Are COVID-19 and hay fever symptoms similar? Pharmacists issue advice

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As hay fever season begins, the Irish Pharmacy Union (IPU) has issued advice on recognising the difference between hay fever and COVID-19 symptoms.

One in five people in Ireland have hay fever, and pharmacists say that it is important that people know the key differences – for example, a fever or chills is common with COVID-19 but not a symptom of hay fever.

Pharmacists emphasised that even during the ongoing COVID-19 pandemic, pharmacies are still open and available to support people in the community, and that people do not need to suffer in silence.

Hay fever, also known as seasonal allergic rhinitis, is caused by pollen and spores creating an allergic reaction affecting the nose and sinuses.

While it can occur at any time of year, sufferers are particularly impacted from the spring until autumn.

Although hay fever is a relatively common condition, the symptoms can be extremely unpleasant.

Ann Marie Horan, a community pharmacist and Executive Committee member of the IPU, said that hay fever can make life miserable, especially for people with severe symptoms.

“However, the condition can often be effectively managed with a range of treatment options, including antihistamines, decongestants, corticosteroid nasal sprays and anti-allergy eye-drops,” said Ms Horan.

“The key to treating hay fever is finding the treatment that works for you. Pharmacists are highly trained health professionals and experts in medicines and can play a significant role in the management of allergies, including hay fever.”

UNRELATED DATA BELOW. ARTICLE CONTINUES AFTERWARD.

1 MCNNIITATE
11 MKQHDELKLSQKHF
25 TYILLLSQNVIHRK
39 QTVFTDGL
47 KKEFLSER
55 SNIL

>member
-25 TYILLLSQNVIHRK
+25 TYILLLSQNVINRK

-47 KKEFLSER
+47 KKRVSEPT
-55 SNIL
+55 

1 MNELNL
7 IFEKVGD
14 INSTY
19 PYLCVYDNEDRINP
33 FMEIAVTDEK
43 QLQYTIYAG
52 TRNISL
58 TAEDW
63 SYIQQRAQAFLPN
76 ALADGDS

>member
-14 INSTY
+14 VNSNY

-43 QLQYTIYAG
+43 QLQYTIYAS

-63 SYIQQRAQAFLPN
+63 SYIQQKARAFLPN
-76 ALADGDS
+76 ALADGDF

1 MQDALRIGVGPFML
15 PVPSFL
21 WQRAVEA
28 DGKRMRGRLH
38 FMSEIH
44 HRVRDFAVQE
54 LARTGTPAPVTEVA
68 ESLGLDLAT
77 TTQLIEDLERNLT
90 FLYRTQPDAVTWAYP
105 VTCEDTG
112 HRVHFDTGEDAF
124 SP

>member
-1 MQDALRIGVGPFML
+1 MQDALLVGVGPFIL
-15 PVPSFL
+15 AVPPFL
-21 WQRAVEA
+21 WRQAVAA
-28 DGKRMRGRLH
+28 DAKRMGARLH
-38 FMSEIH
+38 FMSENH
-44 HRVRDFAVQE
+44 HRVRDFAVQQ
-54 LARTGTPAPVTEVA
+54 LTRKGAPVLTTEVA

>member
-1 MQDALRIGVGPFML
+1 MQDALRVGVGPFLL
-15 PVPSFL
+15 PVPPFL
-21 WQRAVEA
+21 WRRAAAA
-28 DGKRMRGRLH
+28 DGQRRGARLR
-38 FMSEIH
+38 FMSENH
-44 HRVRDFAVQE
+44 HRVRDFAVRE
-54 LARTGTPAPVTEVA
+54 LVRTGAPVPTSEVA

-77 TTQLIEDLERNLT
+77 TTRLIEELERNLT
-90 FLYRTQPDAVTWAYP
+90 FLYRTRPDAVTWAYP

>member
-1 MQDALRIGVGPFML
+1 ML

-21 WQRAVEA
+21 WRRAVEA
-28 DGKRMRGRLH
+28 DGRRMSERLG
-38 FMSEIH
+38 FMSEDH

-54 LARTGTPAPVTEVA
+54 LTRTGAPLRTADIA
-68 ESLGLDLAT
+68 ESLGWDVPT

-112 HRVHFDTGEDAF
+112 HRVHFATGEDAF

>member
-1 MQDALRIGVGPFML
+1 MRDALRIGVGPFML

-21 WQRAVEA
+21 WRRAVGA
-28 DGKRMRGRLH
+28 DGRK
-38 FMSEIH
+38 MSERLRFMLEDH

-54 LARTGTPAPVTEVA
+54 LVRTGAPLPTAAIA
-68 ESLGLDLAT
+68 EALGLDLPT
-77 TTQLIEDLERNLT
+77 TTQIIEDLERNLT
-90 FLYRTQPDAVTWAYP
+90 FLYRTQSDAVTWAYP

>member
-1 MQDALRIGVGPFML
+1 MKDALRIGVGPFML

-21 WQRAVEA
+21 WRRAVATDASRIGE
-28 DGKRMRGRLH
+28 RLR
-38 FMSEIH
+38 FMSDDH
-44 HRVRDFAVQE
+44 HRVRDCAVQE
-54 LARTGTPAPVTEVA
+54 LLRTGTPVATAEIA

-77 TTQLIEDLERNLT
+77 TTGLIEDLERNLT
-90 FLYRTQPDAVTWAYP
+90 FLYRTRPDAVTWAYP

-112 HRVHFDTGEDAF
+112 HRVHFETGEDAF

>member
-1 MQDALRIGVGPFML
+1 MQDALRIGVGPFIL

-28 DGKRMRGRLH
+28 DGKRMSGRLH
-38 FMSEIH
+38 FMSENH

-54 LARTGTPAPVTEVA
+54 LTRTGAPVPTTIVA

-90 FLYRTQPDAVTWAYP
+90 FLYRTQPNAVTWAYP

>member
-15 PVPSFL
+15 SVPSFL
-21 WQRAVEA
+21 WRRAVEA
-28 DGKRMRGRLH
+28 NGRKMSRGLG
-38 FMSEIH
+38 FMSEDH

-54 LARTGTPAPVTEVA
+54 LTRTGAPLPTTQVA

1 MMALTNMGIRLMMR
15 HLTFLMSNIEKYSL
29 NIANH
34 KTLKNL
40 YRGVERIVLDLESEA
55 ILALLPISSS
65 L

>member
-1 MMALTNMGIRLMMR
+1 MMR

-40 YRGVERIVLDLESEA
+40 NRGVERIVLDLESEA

She said that people can still phone their pharmacists for advice, and medicine delivery options are available for those who must stay at home.

“With everyone on high alert for COVID-19 symptoms, it can be difficult to rationalise which symptoms could be hay fever and which are associated with COVID-19. The below IPU graphic illustrating the differences is very useful.”

Ms Horan also provided some general advice on managing hay fever. “Sufferers should monitor the pollen forecast and take particular care when the count is high. You can reduce hay fever symptoms by doing the following:

  • Keep doors and windows closed at home and when driving;
  • Apply a little Vaseline inside the nose to trap pollen and stop it being inhaled;
  • Wear sunglasses, preferably wraparound glasses which prevent pollen entering the eyes;
  • Don’t mow the grass and avoid working in the garden;
  • Don’t dry clothes outside if possible; and
  • Wash your hair, hands and face when you come back indoors and change your clothes to get rid of any pollen.”

Pharmacists also warn that as hay fever is a significant trigger for asthma, asthma patients should ensure they carry their inhaler at all times and use it as prescribed.